To uninstall Red Hat Linux from your system, you will need to remove the GRUB or LILO information from your master boot record (MBR).
In MS-DOS, Windows 95/98/Me you can use fdisk to create a new MBR with the undocumented flag /mbr. This will only rewrite the MBR to boot the primary DOS partition. The command should look like the following:
If you need to remove Linux from a hard drive, and have attempted to do this with the default MS-DOS fdisk, you will experience the Partitions exist but they do not exist problem. The best way to remove non-MS-DOS partitions is with a tool that understands partitions other than MS-DOS (such as Windows NT/2000/XP, which are not based on MS-DOS).
You can do this with the installation media by typing linux expert at the boot: prompt.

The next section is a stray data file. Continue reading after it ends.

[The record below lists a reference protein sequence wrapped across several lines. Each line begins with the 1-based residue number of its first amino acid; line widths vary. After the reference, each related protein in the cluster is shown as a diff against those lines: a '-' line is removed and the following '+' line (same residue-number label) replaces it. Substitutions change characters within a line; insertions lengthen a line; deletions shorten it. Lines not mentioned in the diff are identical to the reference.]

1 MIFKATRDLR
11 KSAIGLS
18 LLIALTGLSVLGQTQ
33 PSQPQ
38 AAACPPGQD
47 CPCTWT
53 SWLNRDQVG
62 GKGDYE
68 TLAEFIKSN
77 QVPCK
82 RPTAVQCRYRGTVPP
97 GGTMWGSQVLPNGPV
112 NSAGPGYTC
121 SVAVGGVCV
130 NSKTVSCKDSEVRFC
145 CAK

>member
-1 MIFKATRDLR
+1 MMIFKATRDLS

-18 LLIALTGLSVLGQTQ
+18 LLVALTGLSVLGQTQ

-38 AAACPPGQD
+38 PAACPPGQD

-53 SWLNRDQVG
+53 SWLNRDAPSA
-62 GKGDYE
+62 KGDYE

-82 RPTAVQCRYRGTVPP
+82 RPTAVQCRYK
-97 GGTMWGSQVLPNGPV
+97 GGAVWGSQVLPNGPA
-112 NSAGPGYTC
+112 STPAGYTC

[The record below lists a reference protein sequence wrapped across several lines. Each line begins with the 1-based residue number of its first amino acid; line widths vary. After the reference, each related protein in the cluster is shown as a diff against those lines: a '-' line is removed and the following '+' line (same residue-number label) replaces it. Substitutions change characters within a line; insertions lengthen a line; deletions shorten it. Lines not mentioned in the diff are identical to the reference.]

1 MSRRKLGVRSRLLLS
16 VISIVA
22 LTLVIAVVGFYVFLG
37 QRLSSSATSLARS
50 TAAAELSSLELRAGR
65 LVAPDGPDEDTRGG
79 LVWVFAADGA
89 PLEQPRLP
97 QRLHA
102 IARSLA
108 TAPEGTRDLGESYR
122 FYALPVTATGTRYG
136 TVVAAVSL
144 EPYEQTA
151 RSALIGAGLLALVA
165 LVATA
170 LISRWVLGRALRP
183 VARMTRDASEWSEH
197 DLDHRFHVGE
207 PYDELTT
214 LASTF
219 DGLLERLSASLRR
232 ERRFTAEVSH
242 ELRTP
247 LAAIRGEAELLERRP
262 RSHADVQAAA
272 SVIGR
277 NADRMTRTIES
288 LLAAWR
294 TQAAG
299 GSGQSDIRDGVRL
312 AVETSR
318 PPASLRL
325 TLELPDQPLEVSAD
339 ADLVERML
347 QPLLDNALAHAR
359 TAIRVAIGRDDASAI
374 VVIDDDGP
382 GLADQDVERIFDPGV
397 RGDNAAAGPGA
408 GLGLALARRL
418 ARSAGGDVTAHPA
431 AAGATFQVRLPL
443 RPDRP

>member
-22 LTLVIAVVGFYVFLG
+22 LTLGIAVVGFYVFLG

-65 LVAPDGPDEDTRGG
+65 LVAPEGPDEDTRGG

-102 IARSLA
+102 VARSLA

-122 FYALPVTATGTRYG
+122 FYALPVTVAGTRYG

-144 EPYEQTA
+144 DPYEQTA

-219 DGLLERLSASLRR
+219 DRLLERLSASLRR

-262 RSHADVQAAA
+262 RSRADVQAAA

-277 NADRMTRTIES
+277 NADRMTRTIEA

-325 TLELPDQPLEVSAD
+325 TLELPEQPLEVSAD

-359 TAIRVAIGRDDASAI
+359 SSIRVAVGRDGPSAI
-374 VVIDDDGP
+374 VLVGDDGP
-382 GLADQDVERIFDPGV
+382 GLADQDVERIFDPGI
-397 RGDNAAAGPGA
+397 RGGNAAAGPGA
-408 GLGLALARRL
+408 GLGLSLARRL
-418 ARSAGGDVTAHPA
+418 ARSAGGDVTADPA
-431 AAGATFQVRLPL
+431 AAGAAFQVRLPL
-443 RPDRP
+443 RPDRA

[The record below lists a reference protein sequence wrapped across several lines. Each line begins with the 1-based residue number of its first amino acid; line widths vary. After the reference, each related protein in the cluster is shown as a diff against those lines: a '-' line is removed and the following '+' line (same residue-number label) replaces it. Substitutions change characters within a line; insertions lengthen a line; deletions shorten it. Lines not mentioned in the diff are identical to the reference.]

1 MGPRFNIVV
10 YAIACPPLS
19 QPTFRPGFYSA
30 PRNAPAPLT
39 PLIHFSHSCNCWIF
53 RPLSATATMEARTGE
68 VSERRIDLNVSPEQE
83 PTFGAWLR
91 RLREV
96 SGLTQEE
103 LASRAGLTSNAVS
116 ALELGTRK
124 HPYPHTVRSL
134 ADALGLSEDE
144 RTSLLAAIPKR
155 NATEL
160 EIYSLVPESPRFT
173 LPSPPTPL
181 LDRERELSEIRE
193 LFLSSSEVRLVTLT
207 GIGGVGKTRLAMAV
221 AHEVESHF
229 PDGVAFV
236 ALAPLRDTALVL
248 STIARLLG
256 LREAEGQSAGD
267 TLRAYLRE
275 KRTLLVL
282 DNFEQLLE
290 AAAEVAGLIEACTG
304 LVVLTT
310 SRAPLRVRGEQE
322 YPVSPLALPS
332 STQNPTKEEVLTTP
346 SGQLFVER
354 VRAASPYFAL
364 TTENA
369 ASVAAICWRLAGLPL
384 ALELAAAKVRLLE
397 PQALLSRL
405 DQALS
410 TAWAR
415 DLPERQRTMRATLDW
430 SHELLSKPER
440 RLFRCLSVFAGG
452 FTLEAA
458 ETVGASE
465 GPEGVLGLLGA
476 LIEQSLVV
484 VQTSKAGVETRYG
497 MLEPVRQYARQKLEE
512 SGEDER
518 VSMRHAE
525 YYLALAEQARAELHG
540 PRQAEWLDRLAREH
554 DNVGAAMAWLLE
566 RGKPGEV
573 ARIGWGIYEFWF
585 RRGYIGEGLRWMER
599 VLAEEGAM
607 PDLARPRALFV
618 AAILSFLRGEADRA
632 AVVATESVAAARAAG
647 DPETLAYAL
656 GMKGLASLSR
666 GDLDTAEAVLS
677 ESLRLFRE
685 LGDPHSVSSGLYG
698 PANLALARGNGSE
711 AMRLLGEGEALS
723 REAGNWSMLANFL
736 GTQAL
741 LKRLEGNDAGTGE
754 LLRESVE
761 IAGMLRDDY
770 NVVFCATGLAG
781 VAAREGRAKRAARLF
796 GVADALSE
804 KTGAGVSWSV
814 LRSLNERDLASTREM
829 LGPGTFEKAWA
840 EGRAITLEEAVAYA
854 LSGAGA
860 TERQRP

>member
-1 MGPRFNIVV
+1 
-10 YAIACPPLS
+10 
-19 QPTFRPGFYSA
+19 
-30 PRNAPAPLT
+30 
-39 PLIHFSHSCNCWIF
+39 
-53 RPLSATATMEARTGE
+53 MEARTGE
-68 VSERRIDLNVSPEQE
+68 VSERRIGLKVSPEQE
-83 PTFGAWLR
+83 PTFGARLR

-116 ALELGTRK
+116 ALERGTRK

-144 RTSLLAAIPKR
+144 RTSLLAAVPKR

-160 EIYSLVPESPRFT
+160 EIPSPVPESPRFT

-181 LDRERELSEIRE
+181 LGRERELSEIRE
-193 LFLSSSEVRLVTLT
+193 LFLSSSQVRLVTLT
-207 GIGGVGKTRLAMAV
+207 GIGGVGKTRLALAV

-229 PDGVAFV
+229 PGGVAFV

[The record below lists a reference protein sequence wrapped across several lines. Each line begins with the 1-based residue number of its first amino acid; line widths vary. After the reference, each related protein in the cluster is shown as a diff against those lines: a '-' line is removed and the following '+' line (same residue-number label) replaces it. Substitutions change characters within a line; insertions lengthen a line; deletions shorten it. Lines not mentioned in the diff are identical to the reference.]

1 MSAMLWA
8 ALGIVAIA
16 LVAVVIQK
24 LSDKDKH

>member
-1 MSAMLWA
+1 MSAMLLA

Select install (versus upgrade) and at the point when you should partition the drive, choose fdisk.
In fdisk, type p to print out the partition numbers and then remove the Linux partitions with the d command. When you are satisfied with the changes you have made, you can quit with a w and the changes will be saved to disk. If you deleted too much, type q and no changes will be made.
After you have removed the Linux partitions, you can reboot your computer using Control-Alt-Delete instead of continuing with the install.